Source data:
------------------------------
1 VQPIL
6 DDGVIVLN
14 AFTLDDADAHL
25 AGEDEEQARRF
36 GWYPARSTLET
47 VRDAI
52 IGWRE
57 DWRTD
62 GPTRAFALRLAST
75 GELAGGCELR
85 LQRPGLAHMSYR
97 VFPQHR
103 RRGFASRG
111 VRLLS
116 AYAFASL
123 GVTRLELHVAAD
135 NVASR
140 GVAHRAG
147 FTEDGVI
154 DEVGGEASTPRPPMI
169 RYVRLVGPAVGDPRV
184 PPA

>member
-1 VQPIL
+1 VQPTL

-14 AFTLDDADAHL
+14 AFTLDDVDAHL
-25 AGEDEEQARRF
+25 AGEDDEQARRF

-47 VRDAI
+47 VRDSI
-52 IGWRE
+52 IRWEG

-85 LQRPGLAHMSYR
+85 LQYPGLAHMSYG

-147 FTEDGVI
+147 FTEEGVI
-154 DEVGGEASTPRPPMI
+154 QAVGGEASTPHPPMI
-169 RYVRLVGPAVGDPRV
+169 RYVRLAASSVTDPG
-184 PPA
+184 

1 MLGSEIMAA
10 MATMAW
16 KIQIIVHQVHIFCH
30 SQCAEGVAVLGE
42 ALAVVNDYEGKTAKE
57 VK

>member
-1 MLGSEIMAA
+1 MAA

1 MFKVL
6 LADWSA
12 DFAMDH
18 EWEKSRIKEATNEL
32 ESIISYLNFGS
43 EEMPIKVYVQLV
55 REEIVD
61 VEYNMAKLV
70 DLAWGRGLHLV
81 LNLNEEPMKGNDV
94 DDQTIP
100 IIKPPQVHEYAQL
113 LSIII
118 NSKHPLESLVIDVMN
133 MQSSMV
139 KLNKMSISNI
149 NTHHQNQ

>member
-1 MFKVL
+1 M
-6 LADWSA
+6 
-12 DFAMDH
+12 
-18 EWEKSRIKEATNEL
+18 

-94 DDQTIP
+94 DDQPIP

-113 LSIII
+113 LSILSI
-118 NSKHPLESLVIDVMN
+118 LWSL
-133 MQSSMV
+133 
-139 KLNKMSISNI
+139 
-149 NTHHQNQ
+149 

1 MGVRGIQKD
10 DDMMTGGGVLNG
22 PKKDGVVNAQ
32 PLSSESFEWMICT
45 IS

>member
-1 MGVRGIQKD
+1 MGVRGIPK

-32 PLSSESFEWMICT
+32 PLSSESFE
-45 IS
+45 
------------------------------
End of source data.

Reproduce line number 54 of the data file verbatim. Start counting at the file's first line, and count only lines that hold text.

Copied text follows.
6 LADWSA